“It was prepared by Scotland Yard – in consultation with the MI5 counterintelligence agency.”
It said “(i)intelligence indicates that Miranda is likely to be involved in espionage activity which has the potential to act against the interests of UK national security.”
“We assess that Miranda is knowingly carrying material the release of which would endanger people’s lives.”
“Additionally the disclosure, or threat of disclosure, is designed to influence a government and is made for the purpose of promoting a political or ideological cause. This therefore falls within the definition of terrorism.”
Miranda wasn’t charged. At least not so far. He remains threatened. He may become as much at risk as Edward Snowden.
A hearing on Miranda’s legal challenge is scheduled this week. During a preparatory session days earlier, “new details of how and why British authorities (targeted him) were made public”
Materials authorities seized allegedly included 58,000 NSA and GCHQ documents. In an email to Reuters, Greenwald said:
“For all the lecturing it doles out to the world about press freedoms, the UK offers virtually none. They are absolutely and explicitly equating terrorism with journalism.”
On October 31, German lawmaker Hans-Christian Stroebele met with Edward Snowden. He did so in Moscow. He released a letter he wrote. In part, it said:
“I have been invited to write to you regarding your investigation of mass surveillance.”
“I believe I witnessed systemic violations of law by my government that created a moral duty to act.”
“As a result of reporting these concerns, I have faced a severe and sustained campaign of persecution that forced me from my family and home.”
“Citizens around the world as well as high officials – including in the United States – have judged the revelation of an unaccountable system of pervasive surveillance to be a public service.”
“Though the outcome of my efforts has been demonstrably positive, my government continues to treat dissent as defection, and seeks to criminalize political speech with felony charges that provide no defense.”
“(S)peaking truth is not a crime.” He thanked supporters for their “efforts in upholding the international laws that protect us all.”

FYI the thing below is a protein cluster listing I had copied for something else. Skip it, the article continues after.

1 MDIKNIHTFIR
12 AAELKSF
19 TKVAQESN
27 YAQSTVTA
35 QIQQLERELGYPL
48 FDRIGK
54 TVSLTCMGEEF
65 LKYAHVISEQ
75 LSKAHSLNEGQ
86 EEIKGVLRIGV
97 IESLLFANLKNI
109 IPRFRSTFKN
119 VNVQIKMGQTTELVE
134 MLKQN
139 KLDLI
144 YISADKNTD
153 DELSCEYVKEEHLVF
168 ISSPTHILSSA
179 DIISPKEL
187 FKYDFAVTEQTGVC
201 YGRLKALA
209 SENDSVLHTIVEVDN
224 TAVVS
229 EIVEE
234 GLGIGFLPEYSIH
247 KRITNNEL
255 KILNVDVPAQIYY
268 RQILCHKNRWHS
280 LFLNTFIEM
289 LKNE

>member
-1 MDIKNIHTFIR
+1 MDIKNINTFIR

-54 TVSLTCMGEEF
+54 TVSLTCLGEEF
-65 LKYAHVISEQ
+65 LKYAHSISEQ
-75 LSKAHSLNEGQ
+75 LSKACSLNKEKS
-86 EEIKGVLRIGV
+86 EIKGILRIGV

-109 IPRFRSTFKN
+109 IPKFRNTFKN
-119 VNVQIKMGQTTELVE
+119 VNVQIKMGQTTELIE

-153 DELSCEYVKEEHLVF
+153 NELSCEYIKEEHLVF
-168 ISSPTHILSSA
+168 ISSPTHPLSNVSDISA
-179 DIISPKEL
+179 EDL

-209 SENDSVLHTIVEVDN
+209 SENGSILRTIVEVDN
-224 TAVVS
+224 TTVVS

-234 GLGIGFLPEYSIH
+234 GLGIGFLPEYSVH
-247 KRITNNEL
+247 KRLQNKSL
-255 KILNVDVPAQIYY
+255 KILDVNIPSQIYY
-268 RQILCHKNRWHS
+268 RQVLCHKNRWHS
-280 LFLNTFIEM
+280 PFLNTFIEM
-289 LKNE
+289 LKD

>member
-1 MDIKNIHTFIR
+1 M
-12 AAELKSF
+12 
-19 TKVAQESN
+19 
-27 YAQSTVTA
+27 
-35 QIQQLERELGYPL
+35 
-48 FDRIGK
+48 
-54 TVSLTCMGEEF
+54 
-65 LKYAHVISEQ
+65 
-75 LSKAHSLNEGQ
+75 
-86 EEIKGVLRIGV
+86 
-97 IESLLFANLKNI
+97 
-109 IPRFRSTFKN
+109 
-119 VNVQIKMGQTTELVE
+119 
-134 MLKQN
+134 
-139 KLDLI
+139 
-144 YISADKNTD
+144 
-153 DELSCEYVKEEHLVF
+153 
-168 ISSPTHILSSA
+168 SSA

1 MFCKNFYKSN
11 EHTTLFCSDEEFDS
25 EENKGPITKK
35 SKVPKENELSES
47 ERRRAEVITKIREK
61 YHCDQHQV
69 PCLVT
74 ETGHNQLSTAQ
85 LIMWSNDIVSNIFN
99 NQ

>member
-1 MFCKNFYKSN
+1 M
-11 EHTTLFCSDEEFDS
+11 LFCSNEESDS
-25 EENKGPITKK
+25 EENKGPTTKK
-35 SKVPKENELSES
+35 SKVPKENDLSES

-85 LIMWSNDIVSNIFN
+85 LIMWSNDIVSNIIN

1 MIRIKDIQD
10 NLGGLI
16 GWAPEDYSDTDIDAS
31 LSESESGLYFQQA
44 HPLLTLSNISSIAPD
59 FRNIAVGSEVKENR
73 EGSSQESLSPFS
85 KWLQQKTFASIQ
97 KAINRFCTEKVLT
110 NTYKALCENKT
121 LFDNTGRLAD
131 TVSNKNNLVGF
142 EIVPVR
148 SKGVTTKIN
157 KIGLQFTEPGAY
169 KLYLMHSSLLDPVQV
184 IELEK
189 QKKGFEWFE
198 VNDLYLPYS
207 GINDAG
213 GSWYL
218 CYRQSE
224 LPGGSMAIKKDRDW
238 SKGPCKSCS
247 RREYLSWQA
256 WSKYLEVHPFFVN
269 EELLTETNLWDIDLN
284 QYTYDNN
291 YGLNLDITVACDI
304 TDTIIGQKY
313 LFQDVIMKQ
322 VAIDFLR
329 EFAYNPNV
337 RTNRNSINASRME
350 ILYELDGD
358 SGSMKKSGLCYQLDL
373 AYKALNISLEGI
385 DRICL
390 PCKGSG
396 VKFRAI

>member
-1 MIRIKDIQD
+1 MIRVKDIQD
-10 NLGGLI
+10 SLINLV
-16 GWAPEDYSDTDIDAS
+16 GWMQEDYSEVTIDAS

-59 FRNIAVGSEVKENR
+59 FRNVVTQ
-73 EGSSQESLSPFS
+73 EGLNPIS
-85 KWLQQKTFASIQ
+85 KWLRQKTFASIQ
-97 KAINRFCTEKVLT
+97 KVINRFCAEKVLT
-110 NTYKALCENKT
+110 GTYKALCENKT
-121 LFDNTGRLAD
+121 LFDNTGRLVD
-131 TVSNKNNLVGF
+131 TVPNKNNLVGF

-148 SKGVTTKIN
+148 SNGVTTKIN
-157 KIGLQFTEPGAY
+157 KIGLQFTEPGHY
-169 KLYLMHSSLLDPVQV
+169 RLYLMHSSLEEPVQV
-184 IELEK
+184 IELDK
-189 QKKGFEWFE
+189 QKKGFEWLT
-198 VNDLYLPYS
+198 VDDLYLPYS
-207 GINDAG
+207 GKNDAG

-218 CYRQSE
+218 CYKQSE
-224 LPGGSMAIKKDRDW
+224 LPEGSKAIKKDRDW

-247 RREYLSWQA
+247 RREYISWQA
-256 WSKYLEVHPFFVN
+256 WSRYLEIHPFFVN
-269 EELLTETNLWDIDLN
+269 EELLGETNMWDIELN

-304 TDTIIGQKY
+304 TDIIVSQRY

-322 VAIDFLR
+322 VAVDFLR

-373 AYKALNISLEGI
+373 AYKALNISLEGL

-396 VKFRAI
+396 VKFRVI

Not in America or Britain. In a document read into the public record, Britain’s MI5 said:
“Our main objectives against David Miranda are to understand the nature of any material he is carrying (so as to) mitigate the risks to national security that this material poses.”
A UK Washington spokesperson had no comment. Equating good journalism with terrorism shows Britain will stop at nothing to keep government wrongdoing secret.
Doing so shows how low Britain has sunk. Its stripped off facade reveals dark side tyranny.
Britain’s Terrorism Law provides wide latitude. Its terrorism definition includes a “use or threat designed to influence the government (or international governmental organization).”
It’s “made for the purpose of advancing a political, religious, or ideological cause.”
It does so if it “endangers a person’s life, other than that of the person committing the action (and) creates a serious risk to the health or safety of the public or a section of the public.”
Most chilling is that UK security services, on their own, can decide if legitimate journalism is terrorism or its equivalent.
They can do so without publicly releasing materials allegedly able to compromise national security. They can pronounce guilt on their say alone. They can get courts to rubber-stamp their accusations.
It’s much the same in America. Government whistleblowers are threatened. They’re fraudulently charged under the long ago outdated Espionage Act.
It’s a WW I relic. It belongs in history’s dustbin. It’s unrelated to exposing government wrongdoing. Revealing it is equated with aiding the enemy.
The so-called “enemy” apparently is “we the people.” Our fundamental constitutional rights are threatened. Upholding them is what courts are supposed to do.
Not in America. Not in Britain. Terrorism or acts relating to it are what both governments say they are.
On July 30, Bradley Manning was wrongfully convicted on 20 of 22 bogus charges. He never had a chance.
He was judged guilty by accusation. He got 35 years imprisonment for acting responsibly.
It’s by far the harshest ever punishment for leaking information everyone has a right to know.
Washington wants Edward Snowden prosecuted the same way. Russia granted him political asylum.
Whether he’ll stay free remains to be seen. He’s America’s public enemy number one. Safety is his main concern.
He’s got good reason to worry. He’s a wanted man. He knows how NSA operates. It’ll try monitoring him every way possible.
Whether he’ll stay free from its tracking remains to be seen. The same is true for everyone.
America and Britain are ruthless. They’re unforgiving. They want unchallenged power. They want no one compromising it.
They want government wrongdoing suppressed. UK Prime Minister David Cameron threatened Britain’s media with injunctions or so-called D (Defense Advisory) notices.
They’re official requests not to publish or broadcast information for reasons of national security.
London’s Guardian and Miranda remain in limbo. Criminal charges could follow. Responsible journalism is threatened.
It bears repeating. Equating it with terrorism shows how low Britain has sunk. The same holds for America. Police state justice prevails.
Stephen Lendman lives in Chicago. He can be reached at firstname.lastname@example.org.
His new book is titled “Banker Occupation: Waging Financial War on Humanity.”